Storms
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Cloud Lightning

US: Three Dead in Atlanta After Latest Storms


Three people died in the Atlanta area after straight-line winds gusted to 80 miles per hour on Thursday, ripping across parts of the South in the latest round of violent weather to tear through the U.S.

Nineteen-year-old Alonzo Daniel of Mableton was cleaning debris in his driveway on Stroud Drive when a tree fell on top of him, according to his family.

"As he was running, the tree caught him," Daniel's grandfather Robert Johnson told ABC News affiliate WSBTV in Atlanta.

Additionally, two women were crushed by a falling tree in the Buckhead section of Atlanta. The women were in a Mazda Miata convertible in the early evening when they driver lost control and crashed into a mailbox, firefighters told WSBTV.

Thursday saw more than 600 reports of severe weather across the country, including five tornadoes that stretched from the Gulf to Canada and as far east as Vermont. In New Orleans, four people were injured by the high winds.

Golf ball to baseball-size hail was reported in West Virginia, Maryland, Tennessee, Vermont and in western New York State, but resulted in only minor damage.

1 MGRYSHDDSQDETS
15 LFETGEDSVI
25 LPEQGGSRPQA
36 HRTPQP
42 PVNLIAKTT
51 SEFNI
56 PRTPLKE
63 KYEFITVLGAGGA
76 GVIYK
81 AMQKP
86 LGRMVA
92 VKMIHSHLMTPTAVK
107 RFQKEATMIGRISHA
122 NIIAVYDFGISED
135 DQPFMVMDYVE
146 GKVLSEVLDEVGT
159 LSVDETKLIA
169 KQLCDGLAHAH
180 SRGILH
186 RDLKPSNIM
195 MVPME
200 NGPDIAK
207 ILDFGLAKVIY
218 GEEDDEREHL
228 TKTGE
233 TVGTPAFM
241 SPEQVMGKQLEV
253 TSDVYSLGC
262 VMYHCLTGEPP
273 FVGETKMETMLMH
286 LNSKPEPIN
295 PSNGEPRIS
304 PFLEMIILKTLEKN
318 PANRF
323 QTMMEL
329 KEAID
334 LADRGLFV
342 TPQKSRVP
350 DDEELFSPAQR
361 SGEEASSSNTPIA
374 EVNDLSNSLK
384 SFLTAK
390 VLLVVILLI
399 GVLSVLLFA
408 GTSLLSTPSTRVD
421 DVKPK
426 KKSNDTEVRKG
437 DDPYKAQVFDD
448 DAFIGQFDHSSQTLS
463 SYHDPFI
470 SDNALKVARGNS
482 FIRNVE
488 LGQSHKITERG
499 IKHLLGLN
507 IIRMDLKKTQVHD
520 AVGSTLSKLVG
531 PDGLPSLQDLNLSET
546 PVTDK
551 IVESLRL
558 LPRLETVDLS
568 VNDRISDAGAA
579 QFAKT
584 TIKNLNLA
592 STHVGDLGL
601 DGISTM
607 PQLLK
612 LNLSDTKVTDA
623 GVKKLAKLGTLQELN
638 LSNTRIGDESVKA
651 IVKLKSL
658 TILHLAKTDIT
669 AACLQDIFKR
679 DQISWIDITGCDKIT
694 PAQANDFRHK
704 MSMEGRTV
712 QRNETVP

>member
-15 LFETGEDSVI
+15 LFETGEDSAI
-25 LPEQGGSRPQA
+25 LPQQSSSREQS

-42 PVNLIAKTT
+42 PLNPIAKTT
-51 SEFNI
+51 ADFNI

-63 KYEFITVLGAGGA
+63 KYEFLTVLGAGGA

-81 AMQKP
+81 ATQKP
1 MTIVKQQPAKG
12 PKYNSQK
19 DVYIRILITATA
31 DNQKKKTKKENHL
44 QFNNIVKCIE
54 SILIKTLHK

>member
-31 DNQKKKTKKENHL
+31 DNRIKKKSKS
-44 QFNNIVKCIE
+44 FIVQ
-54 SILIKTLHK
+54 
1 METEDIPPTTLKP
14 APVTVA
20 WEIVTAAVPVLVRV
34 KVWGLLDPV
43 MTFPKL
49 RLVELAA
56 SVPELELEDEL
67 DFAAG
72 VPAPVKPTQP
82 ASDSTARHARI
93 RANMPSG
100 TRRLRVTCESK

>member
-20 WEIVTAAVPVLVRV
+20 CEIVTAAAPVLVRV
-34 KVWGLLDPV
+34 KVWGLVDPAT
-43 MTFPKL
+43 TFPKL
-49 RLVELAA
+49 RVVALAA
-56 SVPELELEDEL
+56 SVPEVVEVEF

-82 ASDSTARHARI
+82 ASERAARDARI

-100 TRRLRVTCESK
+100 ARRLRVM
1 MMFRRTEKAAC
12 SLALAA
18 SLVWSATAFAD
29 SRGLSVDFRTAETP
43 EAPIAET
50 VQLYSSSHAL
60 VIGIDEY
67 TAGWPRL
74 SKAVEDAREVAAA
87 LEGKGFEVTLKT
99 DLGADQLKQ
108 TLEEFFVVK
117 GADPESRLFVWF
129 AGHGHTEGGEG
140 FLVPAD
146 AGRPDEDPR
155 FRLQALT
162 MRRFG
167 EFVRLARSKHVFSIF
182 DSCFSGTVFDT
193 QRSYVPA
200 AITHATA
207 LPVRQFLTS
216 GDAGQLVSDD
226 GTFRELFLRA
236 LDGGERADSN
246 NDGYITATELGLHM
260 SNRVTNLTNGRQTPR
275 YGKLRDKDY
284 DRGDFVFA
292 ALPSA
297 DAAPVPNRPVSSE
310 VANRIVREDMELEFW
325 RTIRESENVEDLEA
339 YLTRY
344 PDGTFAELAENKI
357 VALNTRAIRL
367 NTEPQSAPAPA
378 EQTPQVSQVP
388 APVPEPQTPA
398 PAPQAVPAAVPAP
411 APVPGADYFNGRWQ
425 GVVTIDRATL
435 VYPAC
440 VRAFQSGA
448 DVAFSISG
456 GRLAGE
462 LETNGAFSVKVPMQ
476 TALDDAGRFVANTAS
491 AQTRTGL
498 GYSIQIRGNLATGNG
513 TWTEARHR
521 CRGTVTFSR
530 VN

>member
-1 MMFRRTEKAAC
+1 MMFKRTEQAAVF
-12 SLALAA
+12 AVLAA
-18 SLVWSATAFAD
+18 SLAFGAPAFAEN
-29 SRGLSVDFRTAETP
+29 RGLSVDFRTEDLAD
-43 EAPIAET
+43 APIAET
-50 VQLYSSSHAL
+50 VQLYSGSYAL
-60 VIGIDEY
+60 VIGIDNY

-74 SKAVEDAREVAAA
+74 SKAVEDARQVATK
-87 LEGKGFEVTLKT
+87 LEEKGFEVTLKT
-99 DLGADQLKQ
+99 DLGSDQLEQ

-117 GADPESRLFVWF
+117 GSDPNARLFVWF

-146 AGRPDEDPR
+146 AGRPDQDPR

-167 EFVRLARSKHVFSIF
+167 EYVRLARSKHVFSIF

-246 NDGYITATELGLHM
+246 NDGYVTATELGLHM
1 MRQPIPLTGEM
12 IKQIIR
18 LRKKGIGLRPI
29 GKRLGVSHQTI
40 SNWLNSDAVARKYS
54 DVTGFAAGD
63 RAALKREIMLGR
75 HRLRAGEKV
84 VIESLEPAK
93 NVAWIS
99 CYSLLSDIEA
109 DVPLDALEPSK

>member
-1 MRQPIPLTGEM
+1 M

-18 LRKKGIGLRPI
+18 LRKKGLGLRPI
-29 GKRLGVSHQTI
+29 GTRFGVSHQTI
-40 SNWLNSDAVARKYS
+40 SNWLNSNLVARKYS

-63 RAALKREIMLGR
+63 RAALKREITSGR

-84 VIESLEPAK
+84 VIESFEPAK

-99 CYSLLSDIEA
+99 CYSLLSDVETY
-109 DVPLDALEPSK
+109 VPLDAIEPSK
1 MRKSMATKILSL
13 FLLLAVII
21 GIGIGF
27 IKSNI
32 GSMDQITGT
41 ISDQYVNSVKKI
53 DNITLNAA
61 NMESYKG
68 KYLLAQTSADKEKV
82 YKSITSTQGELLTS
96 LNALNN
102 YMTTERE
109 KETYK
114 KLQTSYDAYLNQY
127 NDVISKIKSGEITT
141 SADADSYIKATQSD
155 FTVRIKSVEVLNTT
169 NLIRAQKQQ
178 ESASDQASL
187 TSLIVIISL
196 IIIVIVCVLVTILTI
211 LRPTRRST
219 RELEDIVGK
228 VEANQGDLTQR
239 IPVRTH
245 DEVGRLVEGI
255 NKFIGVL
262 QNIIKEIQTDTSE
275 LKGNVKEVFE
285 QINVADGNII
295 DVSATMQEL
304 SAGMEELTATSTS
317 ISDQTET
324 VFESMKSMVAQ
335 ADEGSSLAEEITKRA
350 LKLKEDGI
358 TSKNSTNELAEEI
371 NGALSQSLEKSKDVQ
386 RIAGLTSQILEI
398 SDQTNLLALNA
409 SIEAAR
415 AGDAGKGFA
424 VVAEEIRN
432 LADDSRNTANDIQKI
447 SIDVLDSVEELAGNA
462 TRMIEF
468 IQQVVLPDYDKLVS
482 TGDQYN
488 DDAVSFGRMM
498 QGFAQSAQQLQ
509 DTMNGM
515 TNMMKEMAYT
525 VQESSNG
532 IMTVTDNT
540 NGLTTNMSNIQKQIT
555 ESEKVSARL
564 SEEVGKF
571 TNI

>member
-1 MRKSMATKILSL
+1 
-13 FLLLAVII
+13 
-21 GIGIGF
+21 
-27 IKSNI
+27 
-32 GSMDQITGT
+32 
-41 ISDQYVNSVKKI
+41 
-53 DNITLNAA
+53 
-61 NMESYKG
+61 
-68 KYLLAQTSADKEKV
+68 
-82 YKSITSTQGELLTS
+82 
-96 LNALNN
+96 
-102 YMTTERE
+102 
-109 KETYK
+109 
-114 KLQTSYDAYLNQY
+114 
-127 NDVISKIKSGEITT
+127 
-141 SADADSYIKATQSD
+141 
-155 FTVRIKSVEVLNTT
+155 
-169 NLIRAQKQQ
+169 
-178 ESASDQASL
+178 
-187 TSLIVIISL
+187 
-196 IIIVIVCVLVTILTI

Cloud Lightning

US: Oklahoma Tornadoes: Death Toll from Tornadoes Rises to 10

Oklahoma tornadoes: A teenage girl and her boyfriend were among the deceased, along with a 3-year-old Piedmont boy whose body was found Thursday morning.


A teenager who loved the rodeo, two children ripped from their mother's arms and a woman intent on saving her dogs were among those killed in the deadliest Oklahoma tornado outbreak in more than a decade.

Two days after the tornadoes left a path of destruction from Chickasha to Stillwater, authorities on Thursday recovered the body of a 3-year-old boy lost in a twister and finished identifying all 10 known victims.

The tornadoes left at least 238 people injured. Typical sheltering places, bathrooms and closets, could not withstand some of these killing winds. Initial reports indicate more than 600 homes and businesses were damaged, according to the Oklahoma Department of Emergency Management. The National Weather Service said that in terms of loss of life in Oklahoma, this was the worst tornado outbreak since May 3-4, 1999, when 44 people died in the state.

Cloud Lightning

US: The Weather Phenomena Causing 2011's Tornado Explosion

Meteorologist Jeff Masters says that while it might not be climate change, the tornadoes are just one of many weird weather phenomena this year that may be signaling major shifts in the climate.